Erdogan vows no Daesh fighters will escape Syria

Ankara has vowed to take control of all detention centers in its operational area. (File/AFP)
Updated 15 October 2019

Erdogan vows no Daesh fighters will escape Syria

  • The United States slapped sanctions on Turkey Monday as it demanded an end to the military operation
  • Kurdish authorities claim the Turkish assault makes it difficult to maintain security at their detention centers

ISTANBUL: Turkey’s President Recep Tayyip Erdogan vowed not to allow any Daesh fighters to escape northern Syria, in an editorial published Tuesday, following fears from Western nations over its offensive in the region.

“We will ensure that no ISIS (Islamic State) fighters leave northeastern Syria,” Erdogan wrote in the Wall Street Journal.

But he added that Western countries were hypocritical to worry that Turkey’s operation against Kurdish militants risked a mass escape of jihadists.

“The same countries that lecture Turkey on the virtues of combating ISIS today, failed to stem the influx of foreign terrorist fighters in 2014 and 2015,” Erdogan wrote.

The United States slapped sanctions on Turkey Monday as it demanded an end to the military operation, accusing its NATO partner of putting civilians at risk and allowing the release of extremists.

Kurdish authorities claim the Turkish assault makes it difficult to maintain security at their detention centers.

They say 800 Daesh family members escaped a camp at Ain Issa on Sunday, and five jihadists broke out of another prison on Friday.

Turkey says Kurdish forces have deliberately set free detainees “to fuel chaos in the area.” Some relatives of Daesh family members have made the same claim to AFP.

Ankara has vowed to take control of all detention centers in its operational area. “We are prepared to cooperate with source countries and international organizations on the rehabilitation of foreign terrorist fighters’ spouses and children,” Erdogan wrote in the Wall Street Journal editorial.


Date palm, Arab region symbol of prosperity, listed by UNESCO

Updated 43 min 12 sec ago

Date palm, Arab region symbol of prosperity, listed by UNESCO

  • The symbol of the date palm tree has historically presented prosperity in the Arab region
  • All parts of the date palm were and are still used in some parts of the region for shelter or to produce a range of products

DUBAI: The date palm, which was recognized by UNESCO on Wednesday, has for centuries played an important role in the establishment and growth of civilizations in the hot and dry regions of the Arab world.
Now date palm-related knowledge, traditions and practices have been inscribed on UNESCO’s list of Intangible Cultural Heritage of Humanity.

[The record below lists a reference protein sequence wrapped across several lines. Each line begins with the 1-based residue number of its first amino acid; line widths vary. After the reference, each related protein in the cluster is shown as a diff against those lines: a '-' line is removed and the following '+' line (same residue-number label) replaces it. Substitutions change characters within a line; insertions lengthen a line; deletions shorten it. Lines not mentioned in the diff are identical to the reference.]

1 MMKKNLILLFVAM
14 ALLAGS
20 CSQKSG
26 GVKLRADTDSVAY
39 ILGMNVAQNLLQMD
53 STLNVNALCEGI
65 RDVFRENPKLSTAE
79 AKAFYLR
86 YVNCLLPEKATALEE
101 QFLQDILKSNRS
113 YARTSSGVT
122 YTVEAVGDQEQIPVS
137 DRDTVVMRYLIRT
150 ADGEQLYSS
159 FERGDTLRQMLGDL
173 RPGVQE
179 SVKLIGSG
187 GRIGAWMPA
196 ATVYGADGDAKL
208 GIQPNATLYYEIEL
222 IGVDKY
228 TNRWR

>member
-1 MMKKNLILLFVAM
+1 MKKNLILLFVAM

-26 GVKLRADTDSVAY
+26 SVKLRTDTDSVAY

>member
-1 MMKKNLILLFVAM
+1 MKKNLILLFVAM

The tree, whose roots penetrate deep into the soil, allowing it to grow in arid climates, has not only been a source of food but also of economic gain.
“Date palms gather in oases of different densities within desert areas indicating the presence of water levels suitable for irrigation,” according to a nomination put forward by 14 countries — Bahrain, Egypt, Iraq, Jordan, Kuwait, Mauritania, Morocco, Oman, Palestinian Territories, Saudi Arabia, Sudan, Tunisia, United Arab Emirates and Yemen.
“As a result, this aided mankind in settling down despite harsh conditions,” said the document.
Until this day, platters of dates adorn tables in homes and businesses across the Arab world, where the symbol of the date palm tree has historically presented prosperity.
The offering of the sweet fruit, coupled with a cup of coffee, is a sign of good old-fashioned Arab hospitality.
According to the UN’s Food and Agriculture Organization, the date palm is probably the most ancient cultivated tree.
It was grown as early as 4,000 BC and used for the construction of the moon god temple near Ur in southern Iraq — the ancient region of Mesopotamia.
“The population of the submitting states has been associated with the date palm tree for centuries as it aided them in the construction of civilization,” they said in the nomination.
“Historical research and various antiquities excavations have resulted in the plant’s significant cultural and economic status in numerous regions such as Mesopotamia, ancient Egypt and the Arab Gulf.”
The ancient crop also faces some modern challenges. Gulf countries have fought hard to eradicate the red palm weevil, which originally came from Asia and was first detected in the region in the 1980s.
The beetle, which is barely a few centimeters (around an inch) long, produces larvae that feed off palm trunks, killing the trees.
“In Gulf countries and the Middle East, $8 million is lost each year through removal of severely infested trees alone,” according to the FAO.
All parts of the date palm were and are still used in some parts of the region for shelter or to produce a range of products, including handicrafts, mats, rope and furniture.
To celebrate and promote their date palm heritage and palm products, some of the submitting countries hold annual date festivals, most notably the annual Liwa Date Festival in the UAE and the Dates Festival in Al-Qassim in Saudi Arabia.
Both Gulf countries are among the top date exporters, according to the Geneva-based International Trade Center.

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